Illegal crossings contributed to increase in Reg. 9 ‘COVID’ cases

- Regional Chairman laments

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The illegal crossing of people from neighbouring Brazil into Region Nine (Upper Takutu-Upper Essequibo) has contributed to an increase in the number of people affected by the disease, COVID-19 in the region.

This is according to the Regional Chairman of Region Nine, Brian Allicock. He said this while providing a recent update on the challenges faced there to Prime Minister Brigadier (Ret’d) Mark Phillips during a visit to the flood-affected area.

“Sixteen of them came across (from Brazil), Toshao’s relatives, and that is how (the COVID cases) gone up,” Allicock lamented.

He did not state who the Toshao is or what village these relatives have gone into. He, however, highlighted that some of those people were infected with the disease. Since March, last year, the land border (the Takutu Bridge) between Guyana and Brazil has been closed to prevent the spread of COVID-19 cases. Following the emergence of the P.1 variant in Brazil, air travel between the two countries has been suspended.

But, the large, porous border that exists between the two countries has, reportedly, been challenging to police. As such, there have been illegal crossings and concerns of the importation of Brazil’s deadlier P.1 variant.

Advisor on emerging viral diseases at the Pan-American Health Organization (PAHO), Dr. Jairo Mendez-Rico, has confirmed that the P.1 variant is in Guyana, but the local health authorities maintain that they do not have laboratory evidence to confirm this.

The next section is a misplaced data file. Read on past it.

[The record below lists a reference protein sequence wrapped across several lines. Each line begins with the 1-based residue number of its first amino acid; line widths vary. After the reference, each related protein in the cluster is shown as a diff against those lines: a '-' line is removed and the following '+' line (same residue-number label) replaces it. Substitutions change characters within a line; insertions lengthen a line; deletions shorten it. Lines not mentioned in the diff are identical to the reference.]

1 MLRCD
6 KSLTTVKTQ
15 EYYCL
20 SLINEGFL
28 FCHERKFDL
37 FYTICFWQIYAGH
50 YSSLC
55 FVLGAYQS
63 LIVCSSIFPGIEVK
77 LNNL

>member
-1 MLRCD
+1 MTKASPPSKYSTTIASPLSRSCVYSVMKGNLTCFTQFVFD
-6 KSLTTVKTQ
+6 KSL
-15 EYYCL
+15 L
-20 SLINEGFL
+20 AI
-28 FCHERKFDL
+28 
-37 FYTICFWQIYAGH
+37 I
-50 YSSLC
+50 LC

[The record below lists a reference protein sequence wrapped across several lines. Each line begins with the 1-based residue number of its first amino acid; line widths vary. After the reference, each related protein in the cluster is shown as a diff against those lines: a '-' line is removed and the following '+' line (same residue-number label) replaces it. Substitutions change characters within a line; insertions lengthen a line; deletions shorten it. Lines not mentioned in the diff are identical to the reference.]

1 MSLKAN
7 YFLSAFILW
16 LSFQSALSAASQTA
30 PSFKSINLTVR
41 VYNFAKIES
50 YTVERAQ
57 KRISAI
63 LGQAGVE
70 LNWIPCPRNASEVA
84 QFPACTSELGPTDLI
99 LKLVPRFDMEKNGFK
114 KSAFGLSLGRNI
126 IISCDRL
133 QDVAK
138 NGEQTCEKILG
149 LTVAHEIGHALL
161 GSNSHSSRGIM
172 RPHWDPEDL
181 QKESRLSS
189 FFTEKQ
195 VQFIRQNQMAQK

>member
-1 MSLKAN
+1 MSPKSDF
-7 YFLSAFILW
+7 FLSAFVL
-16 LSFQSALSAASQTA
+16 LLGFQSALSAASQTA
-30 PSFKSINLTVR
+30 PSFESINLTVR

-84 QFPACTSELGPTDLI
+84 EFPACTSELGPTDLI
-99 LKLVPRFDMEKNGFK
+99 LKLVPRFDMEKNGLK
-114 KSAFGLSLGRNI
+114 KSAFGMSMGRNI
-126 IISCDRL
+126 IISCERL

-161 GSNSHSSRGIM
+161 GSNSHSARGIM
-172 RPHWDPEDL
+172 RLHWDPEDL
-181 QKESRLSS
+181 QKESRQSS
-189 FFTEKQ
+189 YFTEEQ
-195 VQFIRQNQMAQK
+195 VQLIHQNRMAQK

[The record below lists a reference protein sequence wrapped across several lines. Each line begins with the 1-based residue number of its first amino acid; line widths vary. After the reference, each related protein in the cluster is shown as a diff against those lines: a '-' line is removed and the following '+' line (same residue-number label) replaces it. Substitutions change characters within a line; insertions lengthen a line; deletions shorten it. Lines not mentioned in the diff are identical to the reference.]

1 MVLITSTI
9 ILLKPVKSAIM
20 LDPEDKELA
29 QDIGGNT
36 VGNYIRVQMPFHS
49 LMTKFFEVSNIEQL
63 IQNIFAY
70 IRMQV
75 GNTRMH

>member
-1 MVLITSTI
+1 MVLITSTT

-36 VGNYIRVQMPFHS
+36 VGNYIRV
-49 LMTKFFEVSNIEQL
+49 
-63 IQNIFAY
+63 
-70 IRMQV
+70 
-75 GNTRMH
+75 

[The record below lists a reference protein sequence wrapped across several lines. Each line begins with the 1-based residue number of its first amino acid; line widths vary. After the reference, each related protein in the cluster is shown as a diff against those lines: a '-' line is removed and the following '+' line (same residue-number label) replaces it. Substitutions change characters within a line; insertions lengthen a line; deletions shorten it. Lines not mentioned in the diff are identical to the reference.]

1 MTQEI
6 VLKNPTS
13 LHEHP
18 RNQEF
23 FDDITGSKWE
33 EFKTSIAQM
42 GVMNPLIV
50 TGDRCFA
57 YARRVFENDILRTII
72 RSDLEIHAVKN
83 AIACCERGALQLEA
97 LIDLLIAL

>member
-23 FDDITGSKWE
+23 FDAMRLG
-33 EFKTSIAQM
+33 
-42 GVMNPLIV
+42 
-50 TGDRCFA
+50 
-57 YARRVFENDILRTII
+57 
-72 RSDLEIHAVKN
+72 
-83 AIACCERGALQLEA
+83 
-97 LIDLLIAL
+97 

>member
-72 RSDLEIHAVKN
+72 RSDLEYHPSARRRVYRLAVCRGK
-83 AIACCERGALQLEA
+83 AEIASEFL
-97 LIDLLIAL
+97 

The Regional Chairman also highlighted that the region has been recording new infections each day. According to the Health Ministry’s daily COVID-19 Dashboard, in one week, from May 17 to May 24, the region has recorded 46 new COVID-19 cases.

Importantly, the communities of the Deep South Rupununi area, which had remained COVID free for an entire year, are now recording infections in their communities. Last week, the South Rupununi District Council (SRDC) reported that there were 17 new cases reported in the village of Katoonarib.

Previously, Allicock told the News Room that the flooding situation has also contributed to an increase in the COVID-19 cases in the region.

He explained that people are forced to interact with each other to provide help as they all try to mitigate the impact of the floodwaters. And, he highlighted that the vast geography of the region has been overwhelming the regional health authorities.

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